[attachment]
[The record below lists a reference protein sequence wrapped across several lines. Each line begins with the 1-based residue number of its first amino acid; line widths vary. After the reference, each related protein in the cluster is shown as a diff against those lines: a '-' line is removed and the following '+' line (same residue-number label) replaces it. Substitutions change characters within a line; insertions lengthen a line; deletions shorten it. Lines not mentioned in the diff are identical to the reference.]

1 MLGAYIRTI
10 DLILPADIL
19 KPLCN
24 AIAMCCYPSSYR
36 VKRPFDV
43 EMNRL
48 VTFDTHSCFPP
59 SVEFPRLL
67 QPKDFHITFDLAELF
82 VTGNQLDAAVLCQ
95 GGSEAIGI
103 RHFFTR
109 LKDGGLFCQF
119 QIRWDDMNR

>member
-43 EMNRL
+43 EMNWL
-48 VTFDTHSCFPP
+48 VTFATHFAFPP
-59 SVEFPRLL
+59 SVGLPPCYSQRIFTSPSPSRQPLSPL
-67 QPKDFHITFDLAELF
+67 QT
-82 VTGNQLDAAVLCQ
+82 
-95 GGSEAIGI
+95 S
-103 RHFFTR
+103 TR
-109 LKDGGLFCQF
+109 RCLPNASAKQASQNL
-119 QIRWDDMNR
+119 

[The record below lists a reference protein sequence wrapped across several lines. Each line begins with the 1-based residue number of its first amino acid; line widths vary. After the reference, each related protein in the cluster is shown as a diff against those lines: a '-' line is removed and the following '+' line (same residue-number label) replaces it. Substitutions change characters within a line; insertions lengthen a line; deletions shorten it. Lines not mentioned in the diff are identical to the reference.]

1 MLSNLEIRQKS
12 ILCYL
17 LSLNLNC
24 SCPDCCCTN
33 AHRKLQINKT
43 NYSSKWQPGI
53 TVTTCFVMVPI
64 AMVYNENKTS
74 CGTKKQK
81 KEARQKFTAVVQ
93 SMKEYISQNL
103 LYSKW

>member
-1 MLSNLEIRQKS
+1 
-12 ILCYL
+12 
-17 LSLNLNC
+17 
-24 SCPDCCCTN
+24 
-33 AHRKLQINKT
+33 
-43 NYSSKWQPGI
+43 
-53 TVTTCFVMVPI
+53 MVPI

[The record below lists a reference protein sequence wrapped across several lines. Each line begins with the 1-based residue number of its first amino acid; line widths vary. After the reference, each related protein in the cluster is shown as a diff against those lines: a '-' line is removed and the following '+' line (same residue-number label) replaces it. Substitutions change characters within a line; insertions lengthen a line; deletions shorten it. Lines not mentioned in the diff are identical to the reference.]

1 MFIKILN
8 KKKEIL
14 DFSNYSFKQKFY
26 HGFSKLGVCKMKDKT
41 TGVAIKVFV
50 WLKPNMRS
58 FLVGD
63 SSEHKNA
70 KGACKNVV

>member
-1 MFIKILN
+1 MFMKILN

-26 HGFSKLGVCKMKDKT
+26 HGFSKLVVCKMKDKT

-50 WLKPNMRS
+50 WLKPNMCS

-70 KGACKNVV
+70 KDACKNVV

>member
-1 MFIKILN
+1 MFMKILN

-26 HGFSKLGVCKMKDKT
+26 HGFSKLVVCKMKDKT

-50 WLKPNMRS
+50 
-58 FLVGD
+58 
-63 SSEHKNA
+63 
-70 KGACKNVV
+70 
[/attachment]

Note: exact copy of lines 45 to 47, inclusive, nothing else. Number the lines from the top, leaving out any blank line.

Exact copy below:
81 KEARQKFTAVVQ
93 SMKEYISQNL
103 LYSKW